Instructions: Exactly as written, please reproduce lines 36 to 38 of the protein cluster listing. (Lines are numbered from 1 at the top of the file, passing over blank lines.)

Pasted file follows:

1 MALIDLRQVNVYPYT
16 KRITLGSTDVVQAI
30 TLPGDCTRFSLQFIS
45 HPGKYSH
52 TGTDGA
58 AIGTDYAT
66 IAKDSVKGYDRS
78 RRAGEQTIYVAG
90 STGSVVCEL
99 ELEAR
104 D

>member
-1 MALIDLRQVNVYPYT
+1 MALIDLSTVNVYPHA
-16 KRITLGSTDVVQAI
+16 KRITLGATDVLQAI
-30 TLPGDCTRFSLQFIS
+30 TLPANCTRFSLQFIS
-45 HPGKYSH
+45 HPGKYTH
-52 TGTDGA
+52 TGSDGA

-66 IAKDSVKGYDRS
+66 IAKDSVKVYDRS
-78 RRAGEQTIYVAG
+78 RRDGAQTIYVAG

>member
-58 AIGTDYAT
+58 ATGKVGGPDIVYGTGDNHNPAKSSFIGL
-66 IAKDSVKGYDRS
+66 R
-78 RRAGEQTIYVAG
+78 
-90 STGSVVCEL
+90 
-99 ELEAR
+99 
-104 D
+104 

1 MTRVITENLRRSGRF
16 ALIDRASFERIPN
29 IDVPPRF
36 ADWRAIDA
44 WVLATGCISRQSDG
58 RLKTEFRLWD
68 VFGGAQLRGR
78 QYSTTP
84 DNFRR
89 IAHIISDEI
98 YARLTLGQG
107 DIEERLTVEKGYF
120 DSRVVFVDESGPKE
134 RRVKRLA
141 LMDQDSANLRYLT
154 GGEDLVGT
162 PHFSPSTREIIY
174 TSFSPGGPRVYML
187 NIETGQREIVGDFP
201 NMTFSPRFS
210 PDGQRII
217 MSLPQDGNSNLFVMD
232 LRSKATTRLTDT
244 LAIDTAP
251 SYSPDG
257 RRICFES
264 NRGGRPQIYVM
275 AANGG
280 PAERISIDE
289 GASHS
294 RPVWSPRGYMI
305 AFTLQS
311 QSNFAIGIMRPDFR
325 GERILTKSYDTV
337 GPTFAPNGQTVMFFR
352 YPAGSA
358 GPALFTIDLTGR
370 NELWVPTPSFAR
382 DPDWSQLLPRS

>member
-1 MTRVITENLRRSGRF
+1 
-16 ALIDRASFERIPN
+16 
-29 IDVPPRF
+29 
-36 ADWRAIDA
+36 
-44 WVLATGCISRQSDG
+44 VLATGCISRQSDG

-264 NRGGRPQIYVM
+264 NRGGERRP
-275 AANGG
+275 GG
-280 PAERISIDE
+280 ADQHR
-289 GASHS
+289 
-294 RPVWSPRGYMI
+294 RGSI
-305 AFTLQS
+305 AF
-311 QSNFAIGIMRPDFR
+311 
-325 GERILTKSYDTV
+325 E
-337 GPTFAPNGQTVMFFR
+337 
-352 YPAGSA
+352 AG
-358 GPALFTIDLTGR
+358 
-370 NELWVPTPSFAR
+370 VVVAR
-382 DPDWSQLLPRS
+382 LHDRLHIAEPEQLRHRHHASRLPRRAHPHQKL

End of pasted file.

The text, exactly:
-99 ELEAR
+99 
-104 D